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  (Source: lifeboat.com)
The conclusions come from a survey of 50 government, academic and industry experts

It's common to walk into stores and see certain appliances with the Energy Star label, meaning these refrigerators and washing machines are energy efficient. Efforts such as this are made to reduce our energy consumption, and while the International Energy Outlook 2011 report from the U.S. Energy Information Administration predicts that worldwide energy will increase 53 percent by 2035, two economists say otherwise.

According to a paper written by economists Ahmad Faruqui and Doug Mitarotonda, who work for consulting firm The Brattle Group, the consumption of electricity will decrease 5 to 15 percent by 2020. The conclusions come from a survey of 50 government, academic and industry experts, according to MSNBC.

Faruqui and Mitarotonda say that the drop will occur due to Energy Star appliances, less usage of incandescent light bulbs, incentives that encourage users not to consume as much energy during peak hours (such as tiered pricing and smart meter technology), and other programs that raise awareness of people's energy consumption.

"The survey results clearly repudiate the notion that the age of energy efficiency has come to an end," wrote Faruqui and Mitarotonda in the paper. "On the contrary, they herald a new beginning for energy efficiency."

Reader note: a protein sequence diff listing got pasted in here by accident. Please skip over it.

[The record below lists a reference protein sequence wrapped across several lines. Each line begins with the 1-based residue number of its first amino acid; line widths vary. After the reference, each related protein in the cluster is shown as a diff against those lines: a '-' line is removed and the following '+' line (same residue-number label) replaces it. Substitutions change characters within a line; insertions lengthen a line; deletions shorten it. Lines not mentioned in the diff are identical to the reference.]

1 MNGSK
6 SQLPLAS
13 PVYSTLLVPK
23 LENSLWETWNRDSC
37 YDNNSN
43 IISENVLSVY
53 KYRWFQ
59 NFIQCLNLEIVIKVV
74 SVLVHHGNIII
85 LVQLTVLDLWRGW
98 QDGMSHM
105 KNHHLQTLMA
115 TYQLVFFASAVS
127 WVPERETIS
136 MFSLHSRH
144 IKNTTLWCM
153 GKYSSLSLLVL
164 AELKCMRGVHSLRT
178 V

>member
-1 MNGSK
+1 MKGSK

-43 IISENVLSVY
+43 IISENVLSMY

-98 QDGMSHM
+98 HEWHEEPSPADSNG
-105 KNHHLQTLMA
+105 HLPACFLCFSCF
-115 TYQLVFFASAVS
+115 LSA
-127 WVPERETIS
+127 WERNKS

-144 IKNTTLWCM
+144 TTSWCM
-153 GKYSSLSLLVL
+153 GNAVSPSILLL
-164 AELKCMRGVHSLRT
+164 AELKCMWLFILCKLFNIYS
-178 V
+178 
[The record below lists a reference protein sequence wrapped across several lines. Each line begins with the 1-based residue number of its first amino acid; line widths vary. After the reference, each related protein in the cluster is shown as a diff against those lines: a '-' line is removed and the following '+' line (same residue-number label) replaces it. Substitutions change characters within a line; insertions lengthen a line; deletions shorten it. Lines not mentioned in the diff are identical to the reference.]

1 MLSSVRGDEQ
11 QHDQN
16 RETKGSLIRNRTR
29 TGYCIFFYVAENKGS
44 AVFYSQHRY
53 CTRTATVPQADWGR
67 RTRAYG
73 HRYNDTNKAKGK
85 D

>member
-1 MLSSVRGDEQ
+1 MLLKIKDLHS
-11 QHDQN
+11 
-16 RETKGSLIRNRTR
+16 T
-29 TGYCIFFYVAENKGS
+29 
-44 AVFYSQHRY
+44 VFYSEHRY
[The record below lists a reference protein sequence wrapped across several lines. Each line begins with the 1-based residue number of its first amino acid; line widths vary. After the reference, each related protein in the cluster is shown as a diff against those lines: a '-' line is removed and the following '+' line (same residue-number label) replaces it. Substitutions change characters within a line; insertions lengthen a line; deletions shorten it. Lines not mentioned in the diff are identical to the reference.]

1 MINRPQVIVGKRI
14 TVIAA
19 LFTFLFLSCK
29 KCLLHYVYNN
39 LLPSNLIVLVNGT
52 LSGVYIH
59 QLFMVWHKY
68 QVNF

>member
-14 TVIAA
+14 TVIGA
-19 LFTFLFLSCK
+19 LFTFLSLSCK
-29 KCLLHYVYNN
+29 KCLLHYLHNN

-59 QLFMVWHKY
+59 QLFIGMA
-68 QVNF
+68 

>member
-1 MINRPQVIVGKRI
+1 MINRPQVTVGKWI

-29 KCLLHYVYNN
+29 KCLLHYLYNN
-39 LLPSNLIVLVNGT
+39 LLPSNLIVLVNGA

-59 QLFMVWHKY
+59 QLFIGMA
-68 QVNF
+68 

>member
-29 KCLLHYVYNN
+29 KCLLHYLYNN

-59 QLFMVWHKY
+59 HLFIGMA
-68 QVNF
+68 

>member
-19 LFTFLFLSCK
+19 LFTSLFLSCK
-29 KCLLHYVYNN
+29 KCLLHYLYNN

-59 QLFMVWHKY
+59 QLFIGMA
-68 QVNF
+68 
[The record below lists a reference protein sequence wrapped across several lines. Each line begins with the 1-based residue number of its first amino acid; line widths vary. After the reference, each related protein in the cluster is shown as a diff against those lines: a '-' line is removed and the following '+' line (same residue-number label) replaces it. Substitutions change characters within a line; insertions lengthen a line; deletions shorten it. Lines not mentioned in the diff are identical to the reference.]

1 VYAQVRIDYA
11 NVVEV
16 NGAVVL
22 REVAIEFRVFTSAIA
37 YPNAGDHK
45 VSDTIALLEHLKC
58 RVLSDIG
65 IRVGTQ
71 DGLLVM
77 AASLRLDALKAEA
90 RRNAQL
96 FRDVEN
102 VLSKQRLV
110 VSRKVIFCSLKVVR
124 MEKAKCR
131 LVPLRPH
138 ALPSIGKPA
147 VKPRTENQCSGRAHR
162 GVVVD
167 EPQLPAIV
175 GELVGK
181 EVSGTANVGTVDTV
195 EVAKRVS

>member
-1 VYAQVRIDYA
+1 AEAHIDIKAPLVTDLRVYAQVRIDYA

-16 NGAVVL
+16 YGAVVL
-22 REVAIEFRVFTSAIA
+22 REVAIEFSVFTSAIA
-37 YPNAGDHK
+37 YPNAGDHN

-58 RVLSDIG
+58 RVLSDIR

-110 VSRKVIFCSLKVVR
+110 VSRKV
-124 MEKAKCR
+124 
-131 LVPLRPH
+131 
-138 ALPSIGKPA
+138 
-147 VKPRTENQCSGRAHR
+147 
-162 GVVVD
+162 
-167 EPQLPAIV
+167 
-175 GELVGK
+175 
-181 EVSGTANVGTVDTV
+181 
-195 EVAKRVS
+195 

Faruqui and Mitarotonda referred to this age of energy efficiency as integrated demand-side management, or iDSM. This era, according to the economists, encompasses the above-mentioned practices taking place to lessen energy use.


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RE: Not a good thing
By lightfoot on 9/27/2011 3:21:13 PM , Rating: 2
But you own a washing machine.

Previous generations didn't.

Heck many of the poor still don't.

If the lightbulbs and ovens are more efficient for the person who doesn't yet have a washing machine they may buy one if they can now afford it.

Most people didn't have TV's 50 years ago, now even the poor have 2 or more. Ten years ago most people didn't have cell phones because they were large bulky and expensive. Now that they are more efficient there are FAR more of them, even the starving kids in Africa use power to charge their cell phones.

When computers got more efficient people didn't settle for the same functionality of that old 8086 IBM, they got more powerful computers and they got MANY more of them.

Now that you can reasonably heat and light your home you now choose to own a dishwasher, washing machine, cloths dryer, have indoor AC and heated water. You choose to use a vacuum cleaner instead of a broom, or a gas powered lawnmower instead of a push mower. You use hedge trimmers instead of hand trimmers.

If you don't then you are not a typical energy user. Why would all the trends of the last couple centuries suddenly stop because tomorrow's microwave just happens to be slightly more efficient?


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